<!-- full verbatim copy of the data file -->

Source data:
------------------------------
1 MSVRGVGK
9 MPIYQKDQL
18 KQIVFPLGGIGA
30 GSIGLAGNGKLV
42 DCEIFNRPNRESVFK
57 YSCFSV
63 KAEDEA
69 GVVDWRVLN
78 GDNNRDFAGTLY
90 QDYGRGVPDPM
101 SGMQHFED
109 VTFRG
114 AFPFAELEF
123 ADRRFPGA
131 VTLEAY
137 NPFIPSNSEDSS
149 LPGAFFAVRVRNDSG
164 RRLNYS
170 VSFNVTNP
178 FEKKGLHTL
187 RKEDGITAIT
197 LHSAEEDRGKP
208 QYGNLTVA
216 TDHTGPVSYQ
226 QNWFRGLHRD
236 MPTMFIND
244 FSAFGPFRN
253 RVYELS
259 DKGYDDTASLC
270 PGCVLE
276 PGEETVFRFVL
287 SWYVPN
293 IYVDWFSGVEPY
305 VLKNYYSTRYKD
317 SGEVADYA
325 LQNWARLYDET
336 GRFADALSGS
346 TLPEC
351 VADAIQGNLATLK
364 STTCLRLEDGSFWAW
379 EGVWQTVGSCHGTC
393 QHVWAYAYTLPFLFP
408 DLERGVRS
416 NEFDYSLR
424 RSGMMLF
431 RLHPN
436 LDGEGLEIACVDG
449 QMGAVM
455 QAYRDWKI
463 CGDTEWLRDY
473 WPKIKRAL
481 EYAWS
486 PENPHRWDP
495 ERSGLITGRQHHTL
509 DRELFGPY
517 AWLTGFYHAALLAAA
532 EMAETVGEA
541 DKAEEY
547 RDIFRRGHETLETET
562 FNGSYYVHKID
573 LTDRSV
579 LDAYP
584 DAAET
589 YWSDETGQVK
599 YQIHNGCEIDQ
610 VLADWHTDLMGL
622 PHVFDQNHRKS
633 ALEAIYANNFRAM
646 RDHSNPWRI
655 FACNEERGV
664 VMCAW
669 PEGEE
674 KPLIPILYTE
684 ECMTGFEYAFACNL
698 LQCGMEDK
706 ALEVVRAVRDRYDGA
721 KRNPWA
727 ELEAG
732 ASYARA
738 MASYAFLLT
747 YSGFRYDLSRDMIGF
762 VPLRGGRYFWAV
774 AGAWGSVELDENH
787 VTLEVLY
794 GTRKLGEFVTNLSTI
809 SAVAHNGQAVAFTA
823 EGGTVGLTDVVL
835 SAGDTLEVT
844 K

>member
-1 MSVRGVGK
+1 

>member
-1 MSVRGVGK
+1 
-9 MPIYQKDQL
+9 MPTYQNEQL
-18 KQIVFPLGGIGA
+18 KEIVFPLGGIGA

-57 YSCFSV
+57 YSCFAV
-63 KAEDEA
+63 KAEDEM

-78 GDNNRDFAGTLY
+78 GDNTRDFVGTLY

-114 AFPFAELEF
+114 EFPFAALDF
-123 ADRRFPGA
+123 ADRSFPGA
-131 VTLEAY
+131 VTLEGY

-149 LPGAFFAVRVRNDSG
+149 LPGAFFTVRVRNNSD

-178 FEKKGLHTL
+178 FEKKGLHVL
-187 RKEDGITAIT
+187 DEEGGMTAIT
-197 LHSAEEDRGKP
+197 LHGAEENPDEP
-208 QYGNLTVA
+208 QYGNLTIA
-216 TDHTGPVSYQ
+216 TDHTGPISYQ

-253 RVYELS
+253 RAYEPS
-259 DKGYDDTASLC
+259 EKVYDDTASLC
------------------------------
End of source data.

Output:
1 MSVRGVGK
9 MPIYQKDQL
18 KQIVFPLGGIGA
30 GSIGLAGNGKLV
42 DCEIFNRPNRESVFK
57 YSCFSV
63 KAEDEA
69 GVVDWRVLN
78 GDNNRDFAGTLY
90 QDYGRGVPDPM
101 SGMQHFED
109 VTFRG
114 AFPFAELEF
123 ADRRFPGA
131 VTLEAY
137 NPFIPSNSEDSS
149 LPGAFFAVRVRNDSG
164 RRLNYS
170 VSFNVTNP
178 FEKKGLHTL
187 RKEDGITAIT
197 LHSAEEDRGKP
208 QYGNLTVA
216 TDHTGPVSYQ
226 QNWFRGLHRD
236 MPTMFIND
244 FSAFGPFRN
253 RVYELS
259 DKGYDDTASLC
270 PGCVLE
276 PGEETVFRFVL
287 SWYVPN
293 IYVDWFSGVEPY
305 VLKNYYSTRYKD
317 SGEVADYA
325 LQNWARLYDET
336 GRFADALSGS
346 TLPEC
351 VADAIQGNLATLK
364 STTCLRLEDGSFWAW
379 EGVWQTVGSCHGTC
393 QHVWAYAYTLPFLFP
408 DLERGVRS
416 NEFDYSLR
424 RSGMMLF
431 RLHPN
436 LDGEGLEIACVDG
449 QMGAVM
455 QAYRDWKI
463 CGDTEWLRDY
473 WPKIKRAL
481 EYAWS
486 PENPHRWDP
495 ERSGLITGRQHHTL
509 DRELFGPY
517 AWLTGFYHAALLAAA
532 EMAETVGEA
541 DKAEEY
547 RDIFRRGHETLETET
562 FNGSYYVHKID
573 LTDRSV
579 LDAYP
584 DAAET
589 YWSDETGQVK
599 YQIHNGCEIDQ
610 VLADWHTDLMGL
622 PHVFDQNHRKS
633 ALEAIYANNFRAM
646 RDHSNPWRI
655 FACNEERGV
664 VMCAW
669 PEGEE
674 KPLIPILYTE
684 ECMTGFEYAFACNL
698 LQCGMEDK
706 ALEVVRAVRDRYDGA
721 KRNPWA
727 ELEAG
732 ASYARA
738 MASYAFLLT
747 YSGFRYDLSRDMIGF
762 VPLRGGRYFWAV
774 AGAWGSVELDENH
787 VTLEVLY
794 GTRKLGEFVTNLSTI
809 SAVAHNGQAVAFTA
823 EGGTVGLTDVVL
835 SAGDTLEVT
844 K

>member
-1 MSVRGVGK
+1 

>member
-1 MSVRGVGK
+1 
-9 MPIYQKDQL
+9 MPTYQNEQL
-18 KQIVFPLGGIGA
+18 KEIVFPLGGIGA

-57 YSCFSV
+57 YSCFAV
-63 KAEDEA
+63 KAEDEM

-78 GDNNRDFAGTLY
+78 GDNTRDFVGTLY

-114 AFPFAELEF
+114 EFPFAALDF
-123 ADRRFPGA
+123 ADRSFPGA
-131 VTLEAY
+131 VTLEGY

-149 LPGAFFAVRVRNDSG
+149 LPGAFFTVRVRNNSD

-178 FEKKGLHTL
+178 FEKKGLHVL
-187 RKEDGITAIT
+187 DEEGGMTAIT
-197 LHSAEEDRGKP
+197 LHGAEENPDEP
-208 QYGNLTVA
+208 QYGNLTIA
-216 TDHTGPVSYQ
+216 TDHTGPISYQ

-253 RVYELS
+253 RAYEPS
-259 DKGYDDTASLC
+259 EKVYDDTASLC